Since I joined Tread Fitness earlier this year, high-intensity interval training has become my favorite type of workout. I still love my yoga practice for rest days, but there is something about just kicking your own ass and feeling that sweat drip down the sides of your face that is so satisfying to me. Enter one of my favorite types of HIIT workouts, Tabata (aka “The 4-Minute Miracle).
To start, the basic formula for Tabata workouts are 4 minutes of high intensity training, alternating between 20 seconds of max training, followed by a 10-second rest for a total of 6 to 8 rounds. The short intervals force the body to keep moving before it actually recovers from the previous set. So, to get the full benefit you need to go hard for those 20 second max intervals. I repeat! YOU HAVE TO PUSH YOURSELF! You will not see results or reap the benefits from leisurely going through the moves at 70 or 80%. Prepare for trembling muscles and a rapid heartbeat around reps 6-8, when the body reaches maximum oxygen intake.
Photography Cred: Melissa Fay Photography
Want to know the best part about Tabata? The afterburn effect. This means if you do your reps correctly and MAX out for those 20 seconds, you will keep burning calories for hours after your quick workout has ended. Just writing this gets me all excited! It hurts SO GOOD and you will feel amazing once the torture is over.
Here’s a little bit of history behind Tabata, which is pretty interesting. This type of training was discovered by a Japanese scientist and a team of researchers in Tokyo in the 70s. His objective was to see if athletes would benefit from a 20/10 session repeated 8 times. He took 2 groups and put them on an exercise program for 6 weeks. The first group did one hour of moderate-intensity exercise 5 times a week. The second group did high-intensity Tabata style training. That adds up to 1,800 minutes of training for the first group vs. 120 minutes of training for the Tabata group over a 6-week period. Results: The Tabata group improved both its aerobic and anaerobic fitness levels. The anaerobic fitness level increased by 28%.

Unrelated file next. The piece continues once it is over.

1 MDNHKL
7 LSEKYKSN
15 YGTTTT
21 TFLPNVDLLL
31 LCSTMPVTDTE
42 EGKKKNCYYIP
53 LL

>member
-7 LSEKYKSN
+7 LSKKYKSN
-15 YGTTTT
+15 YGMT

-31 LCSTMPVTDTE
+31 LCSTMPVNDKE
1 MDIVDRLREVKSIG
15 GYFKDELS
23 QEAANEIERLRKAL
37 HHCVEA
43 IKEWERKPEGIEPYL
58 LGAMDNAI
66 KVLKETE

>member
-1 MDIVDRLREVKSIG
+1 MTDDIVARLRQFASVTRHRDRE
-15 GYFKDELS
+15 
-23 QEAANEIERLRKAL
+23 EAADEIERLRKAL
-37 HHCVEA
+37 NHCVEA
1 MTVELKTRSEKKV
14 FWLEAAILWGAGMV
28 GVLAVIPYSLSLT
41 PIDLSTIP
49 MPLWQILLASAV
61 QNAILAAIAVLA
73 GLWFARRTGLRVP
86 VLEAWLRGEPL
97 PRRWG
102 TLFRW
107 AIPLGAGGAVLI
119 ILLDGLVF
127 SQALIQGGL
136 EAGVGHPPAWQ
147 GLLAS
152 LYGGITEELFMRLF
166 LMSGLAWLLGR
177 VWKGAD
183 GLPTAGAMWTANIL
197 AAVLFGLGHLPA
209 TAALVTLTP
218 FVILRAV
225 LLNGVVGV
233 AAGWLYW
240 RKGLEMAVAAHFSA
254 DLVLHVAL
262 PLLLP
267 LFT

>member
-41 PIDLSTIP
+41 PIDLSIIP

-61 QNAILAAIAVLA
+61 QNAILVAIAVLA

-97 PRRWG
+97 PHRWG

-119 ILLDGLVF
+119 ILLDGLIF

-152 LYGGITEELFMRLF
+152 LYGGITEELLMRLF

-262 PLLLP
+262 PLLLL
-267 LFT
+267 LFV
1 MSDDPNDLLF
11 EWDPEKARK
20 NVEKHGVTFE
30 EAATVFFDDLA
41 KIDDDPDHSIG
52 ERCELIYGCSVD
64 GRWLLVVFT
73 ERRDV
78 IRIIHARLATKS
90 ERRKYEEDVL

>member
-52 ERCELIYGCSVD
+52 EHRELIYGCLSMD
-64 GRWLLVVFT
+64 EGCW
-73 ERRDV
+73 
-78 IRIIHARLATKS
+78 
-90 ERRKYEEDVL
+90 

You can do a Tabata interval with just about any exercise. For me, my favorite is sprinting on the treadmill. Whenever I feel like I am literally going to collapse, I just say to myself “I can do anything at max for 20 seconds. Literally anything.” And you can too! Don’t stop OR slow down! It’s 20 seconds…
Without further ado, here are a couple Tabata workouts to add into your typical gym workout:
Sprinting Tabata (my favorite) – You can either do this outside or on the treadmill. If you live in Dallas, you probably want to opt for treadmill unless you are interested in suffering from a heat stroke.
20-seconds MAX sprint – I know all treadmills are different, but you should most definitely be in the double digits for this one. Push yourself! Your body can handle it, it’s your mind you have to convince.
10 seconds Rest – Place your feet on the sidebars of the treadmill OR simply take it down to a fast walking pace.
20-seconds MAX row – Set your rower to about a 7 or so, then row as fast as you can for 20 seconds. Please be aware of your form! Most people don’t realize that your legs should be doing most of the work, not your arms. Read more about perfect rowing form here : http://www.menshealth.com/fitness/correct-your-rowing-form
10 seconds Rest
Battle Ropes Tabata
20-seconds MAX – Alternate reps between an alternating wave motion (up and down) on the battle ropes and a snake motion (take your arms in and out at the same time.)
10 seconds Rest
Try all three of these Tabata exercises for a total of 12 minutes, you’ll be surprised how much you can sweat under 15 minutes! And promise me one thing, make sure your form is perfect for the max intervals, okay?! This is super important!
I can’t wait to hear what y’all think of these Tabata exercises. Lastly, if you are seeing stars and sucking wind, then CONGRATS you are doing it correctly. Feel free to add these onto any of your workouts, you’ll love the added sweat bonus!